## Maximizing Your Learning Potential at Professional Conferences – A Detailed Guide

May 15, 2017 4 Comments

### Introduction

During last summer, I attended the 2016 Annual Meeting of the Statistical Society of Canada (SSC). I spoke on the career-advice panel at the 2016 Canadian Statistics Student Conference (CSSC), and I met some colleagues and professors to share ideas about our mutual interests in statistics, statistical education, and the use of social media to promote statistics to the general public.

From observing and talking to many students at this conference, **I realized that most of them did not use it effectively to maximize their learning potential**. A conference like this is a great opportunity for** networking, career development, **and – eventually – **finding a job**, but I suspect that **most statistics students do not comprehend the depth of its value, let alone how to extract it**. Thus, I’m writing this advice column to help anyone who attends a professional conference.

*Image courtesy of Rufino from Wikimedia Commons. *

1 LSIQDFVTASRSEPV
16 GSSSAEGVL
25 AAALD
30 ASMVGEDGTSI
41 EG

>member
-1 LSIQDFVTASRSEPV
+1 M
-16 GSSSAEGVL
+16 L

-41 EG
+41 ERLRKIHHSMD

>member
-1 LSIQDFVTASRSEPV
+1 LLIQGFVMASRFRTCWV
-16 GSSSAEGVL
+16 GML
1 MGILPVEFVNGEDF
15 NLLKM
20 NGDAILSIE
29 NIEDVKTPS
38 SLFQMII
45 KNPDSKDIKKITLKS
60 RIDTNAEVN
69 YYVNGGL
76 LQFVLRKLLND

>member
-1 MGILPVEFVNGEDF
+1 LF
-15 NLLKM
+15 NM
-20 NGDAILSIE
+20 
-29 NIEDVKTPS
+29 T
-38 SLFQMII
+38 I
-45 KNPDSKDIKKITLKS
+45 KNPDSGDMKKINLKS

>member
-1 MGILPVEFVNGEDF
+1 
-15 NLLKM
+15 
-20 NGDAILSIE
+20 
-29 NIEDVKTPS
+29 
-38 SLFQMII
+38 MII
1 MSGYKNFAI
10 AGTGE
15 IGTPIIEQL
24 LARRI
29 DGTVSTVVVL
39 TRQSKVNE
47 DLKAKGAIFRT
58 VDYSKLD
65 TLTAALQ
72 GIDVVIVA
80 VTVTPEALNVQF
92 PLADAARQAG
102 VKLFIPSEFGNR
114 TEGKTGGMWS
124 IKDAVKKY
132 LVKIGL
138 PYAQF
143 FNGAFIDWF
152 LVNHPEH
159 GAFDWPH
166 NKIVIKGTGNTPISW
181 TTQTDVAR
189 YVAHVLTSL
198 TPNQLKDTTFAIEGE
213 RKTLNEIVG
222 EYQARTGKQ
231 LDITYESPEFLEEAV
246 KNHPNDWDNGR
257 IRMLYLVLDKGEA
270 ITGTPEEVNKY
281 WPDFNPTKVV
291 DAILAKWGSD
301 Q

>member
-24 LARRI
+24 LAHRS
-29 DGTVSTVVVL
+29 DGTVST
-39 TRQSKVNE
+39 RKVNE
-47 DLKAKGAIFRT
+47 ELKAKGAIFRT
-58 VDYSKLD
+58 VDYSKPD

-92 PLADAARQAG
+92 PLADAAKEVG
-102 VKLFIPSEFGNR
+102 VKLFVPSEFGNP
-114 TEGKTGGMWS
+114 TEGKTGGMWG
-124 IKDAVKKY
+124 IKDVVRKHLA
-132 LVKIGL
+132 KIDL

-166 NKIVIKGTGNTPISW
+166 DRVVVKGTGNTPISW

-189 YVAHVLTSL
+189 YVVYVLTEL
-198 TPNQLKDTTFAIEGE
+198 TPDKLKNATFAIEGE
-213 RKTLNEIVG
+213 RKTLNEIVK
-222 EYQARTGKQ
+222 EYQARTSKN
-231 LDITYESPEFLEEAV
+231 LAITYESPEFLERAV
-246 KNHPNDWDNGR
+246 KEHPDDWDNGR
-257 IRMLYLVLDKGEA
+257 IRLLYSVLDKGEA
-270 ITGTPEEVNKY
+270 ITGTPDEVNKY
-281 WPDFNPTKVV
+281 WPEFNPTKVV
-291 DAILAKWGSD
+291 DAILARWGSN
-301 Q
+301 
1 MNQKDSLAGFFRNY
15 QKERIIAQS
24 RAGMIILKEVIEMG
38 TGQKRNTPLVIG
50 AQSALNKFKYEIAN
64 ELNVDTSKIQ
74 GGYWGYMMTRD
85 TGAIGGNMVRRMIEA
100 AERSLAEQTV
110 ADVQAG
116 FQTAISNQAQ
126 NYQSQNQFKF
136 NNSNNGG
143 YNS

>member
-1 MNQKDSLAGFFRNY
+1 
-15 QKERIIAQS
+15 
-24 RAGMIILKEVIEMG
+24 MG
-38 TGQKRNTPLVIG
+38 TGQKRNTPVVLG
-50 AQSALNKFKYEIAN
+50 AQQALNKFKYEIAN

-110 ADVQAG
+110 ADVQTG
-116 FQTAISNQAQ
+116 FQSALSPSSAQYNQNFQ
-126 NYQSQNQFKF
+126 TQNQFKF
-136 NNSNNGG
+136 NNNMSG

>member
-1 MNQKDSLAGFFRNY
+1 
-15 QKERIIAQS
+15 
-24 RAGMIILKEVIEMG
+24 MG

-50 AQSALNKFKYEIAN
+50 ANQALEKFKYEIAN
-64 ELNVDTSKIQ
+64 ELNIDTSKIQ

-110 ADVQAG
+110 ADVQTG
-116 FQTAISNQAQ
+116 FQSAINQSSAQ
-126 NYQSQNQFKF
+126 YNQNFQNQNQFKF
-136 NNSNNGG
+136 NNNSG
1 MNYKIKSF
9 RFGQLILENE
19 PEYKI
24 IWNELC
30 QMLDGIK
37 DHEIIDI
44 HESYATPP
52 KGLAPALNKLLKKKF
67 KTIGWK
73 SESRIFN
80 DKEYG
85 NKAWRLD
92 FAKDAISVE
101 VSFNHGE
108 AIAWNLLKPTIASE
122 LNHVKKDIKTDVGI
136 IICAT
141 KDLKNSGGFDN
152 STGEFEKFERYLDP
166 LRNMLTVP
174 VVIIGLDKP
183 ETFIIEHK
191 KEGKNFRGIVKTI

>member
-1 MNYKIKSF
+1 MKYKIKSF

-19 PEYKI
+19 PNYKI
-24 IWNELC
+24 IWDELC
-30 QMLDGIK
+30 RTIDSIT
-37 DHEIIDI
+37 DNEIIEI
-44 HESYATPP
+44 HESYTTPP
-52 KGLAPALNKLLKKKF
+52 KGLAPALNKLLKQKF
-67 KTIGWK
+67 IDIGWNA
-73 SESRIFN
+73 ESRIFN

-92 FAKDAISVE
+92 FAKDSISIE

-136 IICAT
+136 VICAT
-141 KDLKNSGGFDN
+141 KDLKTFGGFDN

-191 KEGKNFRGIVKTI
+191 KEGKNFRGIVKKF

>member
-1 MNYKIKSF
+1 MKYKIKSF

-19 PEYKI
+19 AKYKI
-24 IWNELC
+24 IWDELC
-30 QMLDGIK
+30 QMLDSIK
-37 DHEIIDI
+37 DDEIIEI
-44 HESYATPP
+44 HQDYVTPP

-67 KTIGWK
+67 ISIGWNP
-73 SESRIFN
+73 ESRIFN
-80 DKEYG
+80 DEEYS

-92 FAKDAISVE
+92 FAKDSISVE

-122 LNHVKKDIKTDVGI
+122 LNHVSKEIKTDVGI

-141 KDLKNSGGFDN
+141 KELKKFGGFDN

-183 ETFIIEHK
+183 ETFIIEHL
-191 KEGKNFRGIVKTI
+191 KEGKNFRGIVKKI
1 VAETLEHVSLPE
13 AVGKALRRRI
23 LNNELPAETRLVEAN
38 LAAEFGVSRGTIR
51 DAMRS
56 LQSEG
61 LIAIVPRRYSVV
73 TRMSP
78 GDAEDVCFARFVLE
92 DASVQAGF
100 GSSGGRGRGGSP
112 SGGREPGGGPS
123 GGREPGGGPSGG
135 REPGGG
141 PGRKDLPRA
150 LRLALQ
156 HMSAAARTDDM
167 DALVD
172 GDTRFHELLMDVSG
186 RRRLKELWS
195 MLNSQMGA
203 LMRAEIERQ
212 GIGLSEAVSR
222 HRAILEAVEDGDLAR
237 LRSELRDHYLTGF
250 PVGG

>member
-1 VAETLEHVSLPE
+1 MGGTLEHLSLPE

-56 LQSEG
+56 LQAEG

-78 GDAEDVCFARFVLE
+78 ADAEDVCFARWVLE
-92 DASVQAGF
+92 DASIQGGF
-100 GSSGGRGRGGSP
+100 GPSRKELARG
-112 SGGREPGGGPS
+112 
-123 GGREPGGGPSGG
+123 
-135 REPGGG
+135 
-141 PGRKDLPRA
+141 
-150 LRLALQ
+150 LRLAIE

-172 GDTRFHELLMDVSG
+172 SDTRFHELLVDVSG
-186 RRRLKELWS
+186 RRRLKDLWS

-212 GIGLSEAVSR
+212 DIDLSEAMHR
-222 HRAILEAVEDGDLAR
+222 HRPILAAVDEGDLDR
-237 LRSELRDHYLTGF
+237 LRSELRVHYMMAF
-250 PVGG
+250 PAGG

### Objectives

Most statistics students want to succeed academically and find a job after completing their education – that job could be within or outside of academia. Thus, at any professional conference, they should have the following objectives:

- To learn new ideas in your fields of interest
- To meet others who share your professional interests
- To learn soft skills from veterans in your industry for developing your career
- To build valuable relationships in your professional network

Unfortunately, based on my anecdotal observations,** many students in statistics, math and science don’t seem to grasp Objectives #3-4.** These students tend to be passive in their attendance and shy in their participation. When they do try to pursue Objectives #3-4, they are often unprepared and do not take advantage of all of the learning opportunities that are available to them.

The first step in maximizing your learning potential at a professional conference is **recognizing that it takes preparation and hard work**. To do it well, you need to take all 4 objectives seriously and practice them frequently. **Attending a professional conference is a skill, and developing this skill requires thought and effort. ** It involves much more than just showing up, talking at your turn, and listening at all other times.

Hopefully, the rest of this article will help you to develop this skill in an intelligent way, but you must realize that **there is no substitution for hard work**.

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